Archive for January 16th, 2012

January 16, 2012



Wakamaru is a Japanese domestic robot made by Mitsubishi Heavy Industries, primarily intended to provide companionship to elderly and disabled people. The robot is yellow, 1m tall, and weighs 30 kilograms. It has two arms and its flat, circular base has a diameter of 45 cm. The first hundred went on sale in 2005, for USD $14,000. Wakamaru runs a Linux operating system on multiple microprocessors.

It can connect to the Internet, and has limited speech (in both male and female voices) and speech recognition abilities. Functions include reminding the user to take medicine on time, and calling for help if it suspects something is wrong. Wakamaru was the childhood name of Minamoto no Yoshitsune, a 12th century Japanese general.

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January 16, 2012



Paro is a therapeutic robot baby harp seal, intended to be very cute and to have a calming effect on and elicit emotional responses in patients of hospitals and nursing homes, similar to Animal-Assisted Therapy. It was designed by Takanori Shibata of the Intelligent System Research Institute of Japan’s AIST beginning in 1993. It was first exhibited to the public in late 2001 and handmade versions have been sold commercially since 2004.

Paro is based on harp seals Shibata saw in Canada, where he also recorded their cries that Paro uses. The robot has tactile sensors and responds to petting by moving its tail and opening and closing its eyes. It also responds to sounds and can learn a name. It can show emotions such as surprise, happiness and anger. It produces sounds similar to a real baby seal and (unlike a real baby seal) is active during the day and goes to sleep at night.

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January 16, 2012



Dustbot is a robot that collects garbage from homes. It can be summoned by phone call or SMS, and uses GPS to automatically make its way to the customer, collect the rubbish, and take it to a dustbin. In addition, the Dustbots carry environmental sensors to monitor the pollution levels over, for example, a pedestrian area.

Prototypes have been tested in Italy and Sweden and Ireland. The Dustbot project is funded by the European Commission. The Dustbot system, consisting of the DustCart and the DustClean robots, is designed to work in tight urban areas where large trucks find it difficult to operate, such as old European cities.

January 16, 2012

Brute-force Attack

brute-force attack by oliver widder

In cryptography, a brute-force attack, or exhaustive key search, is a strategy that can, in theory, be used against any encrypted data. Such an attack might be utilized when it is not possible to take advantage of other weaknesses in an encryption system that would make the task easier. It involves systematically checking all possible keys until the correct key is found. In the worst case, this would involve traversing the entire search space.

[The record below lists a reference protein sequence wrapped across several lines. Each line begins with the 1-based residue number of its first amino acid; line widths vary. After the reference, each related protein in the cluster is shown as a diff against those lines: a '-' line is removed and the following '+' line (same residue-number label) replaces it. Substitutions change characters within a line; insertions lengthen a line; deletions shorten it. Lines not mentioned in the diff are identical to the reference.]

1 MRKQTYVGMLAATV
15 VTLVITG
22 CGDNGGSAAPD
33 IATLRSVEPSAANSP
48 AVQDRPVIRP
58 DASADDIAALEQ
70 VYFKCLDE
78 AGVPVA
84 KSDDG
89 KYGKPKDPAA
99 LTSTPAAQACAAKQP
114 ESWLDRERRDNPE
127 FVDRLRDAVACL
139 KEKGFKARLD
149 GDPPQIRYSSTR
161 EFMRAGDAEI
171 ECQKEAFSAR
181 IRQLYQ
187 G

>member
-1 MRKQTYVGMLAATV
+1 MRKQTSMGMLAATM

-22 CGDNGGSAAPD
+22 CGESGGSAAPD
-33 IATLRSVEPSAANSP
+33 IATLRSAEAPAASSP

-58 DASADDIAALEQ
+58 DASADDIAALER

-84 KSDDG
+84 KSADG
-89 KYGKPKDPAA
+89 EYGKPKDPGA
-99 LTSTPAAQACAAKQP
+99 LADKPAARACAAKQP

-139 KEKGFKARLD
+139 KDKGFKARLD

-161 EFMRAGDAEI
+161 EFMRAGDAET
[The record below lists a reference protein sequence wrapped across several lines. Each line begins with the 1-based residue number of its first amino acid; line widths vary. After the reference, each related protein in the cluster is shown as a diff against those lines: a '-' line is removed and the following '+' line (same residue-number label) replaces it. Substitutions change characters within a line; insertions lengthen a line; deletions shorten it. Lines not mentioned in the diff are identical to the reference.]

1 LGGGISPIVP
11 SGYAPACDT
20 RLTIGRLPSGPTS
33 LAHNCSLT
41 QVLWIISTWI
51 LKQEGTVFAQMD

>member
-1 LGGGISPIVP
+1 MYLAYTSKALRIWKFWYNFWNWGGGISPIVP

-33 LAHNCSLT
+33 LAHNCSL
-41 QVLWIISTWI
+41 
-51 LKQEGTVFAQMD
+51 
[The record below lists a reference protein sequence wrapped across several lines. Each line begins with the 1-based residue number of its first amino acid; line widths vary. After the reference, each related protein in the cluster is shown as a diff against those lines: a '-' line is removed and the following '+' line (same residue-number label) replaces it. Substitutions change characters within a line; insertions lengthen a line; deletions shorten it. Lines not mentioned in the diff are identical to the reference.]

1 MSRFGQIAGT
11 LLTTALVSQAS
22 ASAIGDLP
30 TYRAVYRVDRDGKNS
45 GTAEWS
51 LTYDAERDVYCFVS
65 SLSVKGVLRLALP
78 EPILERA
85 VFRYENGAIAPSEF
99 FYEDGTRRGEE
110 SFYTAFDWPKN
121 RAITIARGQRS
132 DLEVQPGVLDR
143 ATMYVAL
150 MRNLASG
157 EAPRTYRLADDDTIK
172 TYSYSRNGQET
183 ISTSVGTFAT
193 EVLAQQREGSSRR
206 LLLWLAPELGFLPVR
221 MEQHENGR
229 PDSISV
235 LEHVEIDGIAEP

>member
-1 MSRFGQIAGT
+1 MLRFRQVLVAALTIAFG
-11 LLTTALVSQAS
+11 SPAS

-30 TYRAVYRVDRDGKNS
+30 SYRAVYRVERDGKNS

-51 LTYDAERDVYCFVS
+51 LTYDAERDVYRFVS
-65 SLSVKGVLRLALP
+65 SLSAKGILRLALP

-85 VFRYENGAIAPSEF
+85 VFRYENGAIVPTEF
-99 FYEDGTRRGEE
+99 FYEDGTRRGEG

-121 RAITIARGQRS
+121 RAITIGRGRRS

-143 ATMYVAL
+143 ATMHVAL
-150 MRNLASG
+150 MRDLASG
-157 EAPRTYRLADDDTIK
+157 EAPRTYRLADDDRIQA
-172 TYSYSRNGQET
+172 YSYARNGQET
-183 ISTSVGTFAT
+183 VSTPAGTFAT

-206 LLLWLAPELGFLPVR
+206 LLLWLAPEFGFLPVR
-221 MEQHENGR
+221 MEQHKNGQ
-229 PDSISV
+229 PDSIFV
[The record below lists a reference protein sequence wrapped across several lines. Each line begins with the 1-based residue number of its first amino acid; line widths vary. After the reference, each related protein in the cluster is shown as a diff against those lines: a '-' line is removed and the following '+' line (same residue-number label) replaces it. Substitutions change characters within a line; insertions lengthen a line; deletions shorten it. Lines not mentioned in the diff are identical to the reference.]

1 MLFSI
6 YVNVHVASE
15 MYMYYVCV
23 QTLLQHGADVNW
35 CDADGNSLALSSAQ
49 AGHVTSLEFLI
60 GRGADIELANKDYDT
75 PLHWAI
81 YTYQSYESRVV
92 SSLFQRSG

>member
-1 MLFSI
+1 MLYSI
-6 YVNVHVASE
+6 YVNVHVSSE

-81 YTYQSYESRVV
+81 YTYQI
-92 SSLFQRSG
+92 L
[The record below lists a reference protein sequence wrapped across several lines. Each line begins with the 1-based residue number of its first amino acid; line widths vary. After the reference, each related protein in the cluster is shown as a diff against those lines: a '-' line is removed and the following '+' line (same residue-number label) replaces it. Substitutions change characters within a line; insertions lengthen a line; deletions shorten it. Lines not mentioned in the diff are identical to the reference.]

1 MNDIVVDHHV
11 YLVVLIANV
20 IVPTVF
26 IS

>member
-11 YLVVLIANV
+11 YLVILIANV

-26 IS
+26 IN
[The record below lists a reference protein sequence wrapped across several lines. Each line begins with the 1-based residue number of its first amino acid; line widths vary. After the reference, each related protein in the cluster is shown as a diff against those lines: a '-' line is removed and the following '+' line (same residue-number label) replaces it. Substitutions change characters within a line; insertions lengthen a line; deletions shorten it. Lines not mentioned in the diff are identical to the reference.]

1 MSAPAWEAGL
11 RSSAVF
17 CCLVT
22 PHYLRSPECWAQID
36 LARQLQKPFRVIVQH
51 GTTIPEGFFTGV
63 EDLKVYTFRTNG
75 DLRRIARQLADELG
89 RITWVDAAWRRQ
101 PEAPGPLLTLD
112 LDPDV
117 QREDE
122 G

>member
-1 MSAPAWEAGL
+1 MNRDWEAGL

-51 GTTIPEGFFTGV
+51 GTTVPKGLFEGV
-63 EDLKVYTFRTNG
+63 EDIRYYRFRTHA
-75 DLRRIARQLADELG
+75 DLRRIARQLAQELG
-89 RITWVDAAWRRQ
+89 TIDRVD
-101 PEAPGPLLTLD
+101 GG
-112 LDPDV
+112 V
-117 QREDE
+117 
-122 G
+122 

The key length used in the encryption determines the practical feasibility of performing a brute-force attack, with longer keys exponentially more difficult to crack than shorter ones. Brute-force attacks can be made less effective by obfuscating the data to be encoded, something that makes it harder for an attacker to recognize when he/she has cracked the code. One of the measures of the strength of an encryption system is how long it would theoretically take an attacker to mount a successful brute-force attack against it.

January 16, 2012


Perfect attendance award

Presenteeism [prez-uhn-tee-iz-uhm] is the act of attending work while sick. A topic that is at times considered its opposite, absenteeism, has historically received extensive attention in the management sciences, but presenteeism has only recently found a place in research literature. Management researchers in Europe, such as Simpson (1998), were some of the first to explore this topic, but those in epidemiology and other health related fields have also examined the effects of this behavior.

While the construct is often cited as coming to work while sick, Johns (2010) further noted that the definitions do not assign any motives to presenteeism. An employee, therefore, may come to work because he or she simply needs the money and cannot afford to take time off due to illness. Additionally, one could go to work due to a love and devotion to the job. In this case, presenteeism could be considered an act of organizational citizenship and inspire admiration from colleague. Therefore, simply viewing presenteeism as a negative act that leads to productivity loss and decreased health may be restricting potential analysis of the construct.

January 16, 2012

Repetition Compulsion

Groundhog Day

Repetition compulsion is a psychological phenomenon in which a person repeats a traumatic event or its circumstances over and over again. This includes reenacting the event or putting oneself in situations where the event is likely to happen again. This ‘re-living’ can also take the form of dreams in which memories and feelings of what happened are repeated, and even hallucination.